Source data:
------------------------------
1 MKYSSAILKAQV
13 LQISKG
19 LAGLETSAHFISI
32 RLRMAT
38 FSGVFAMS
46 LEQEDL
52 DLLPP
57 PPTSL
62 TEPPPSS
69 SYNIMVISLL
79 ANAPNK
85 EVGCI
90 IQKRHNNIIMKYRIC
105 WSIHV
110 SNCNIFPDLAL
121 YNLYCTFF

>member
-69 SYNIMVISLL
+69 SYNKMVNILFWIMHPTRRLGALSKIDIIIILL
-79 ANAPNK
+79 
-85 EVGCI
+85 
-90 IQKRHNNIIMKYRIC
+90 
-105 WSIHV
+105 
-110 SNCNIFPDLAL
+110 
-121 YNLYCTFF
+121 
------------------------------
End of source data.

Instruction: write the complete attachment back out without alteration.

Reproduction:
1 MKYSSAILKAQV
13 LQISKG
19 LAGLETSAHFISI
32 RLRMAT
38 FSGVFAMS
46 LEQEDL
52 DLLPP
57 PPTSL
62 TEPPPSS
69 SYNIMVISLL
79 ANAPNK
85 EVGCI
90 IQKRHNNIIMKYRIC
105 WSIHV
110 SNCNIFPDLAL
121 YNLYCTFF

>member
-69 SYNIMVISLL
+69 SYNKMVNILFWIMHPTRRLGALSKIDIIIILL
-79 ANAPNK
+79 
-85 EVGCI
+85 
-90 IQKRHNNIIMKYRIC
+90 
-105 WSIHV
+105 
-110 SNCNIFPDLAL
+110 
-121 YNLYCTFF
+121 